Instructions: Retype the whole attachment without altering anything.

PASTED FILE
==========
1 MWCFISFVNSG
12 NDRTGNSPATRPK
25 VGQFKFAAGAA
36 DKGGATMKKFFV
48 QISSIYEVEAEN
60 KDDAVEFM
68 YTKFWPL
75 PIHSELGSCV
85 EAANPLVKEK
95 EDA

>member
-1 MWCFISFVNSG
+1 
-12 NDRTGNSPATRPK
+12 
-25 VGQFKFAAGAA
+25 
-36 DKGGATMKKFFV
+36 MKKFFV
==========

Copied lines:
1 MWCFISFVNSG
12 NDRTGNSPATRPK
25 VGQFKFAAGAA
36 DKGGATMKKFFV
48 QISSIYEVEAEN
60 KDDAVEFM
68 YTKFWPL
75 PIHSELGSCV
85 EAANPLVKEK
95 EDA

>member
-1 MWCFISFVNSG
+1 
-12 NDRTGNSPATRPK
+12 
-25 VGQFKFAAGAA
+25 
-36 DKGGATMKKFFV
+36 MKKFFV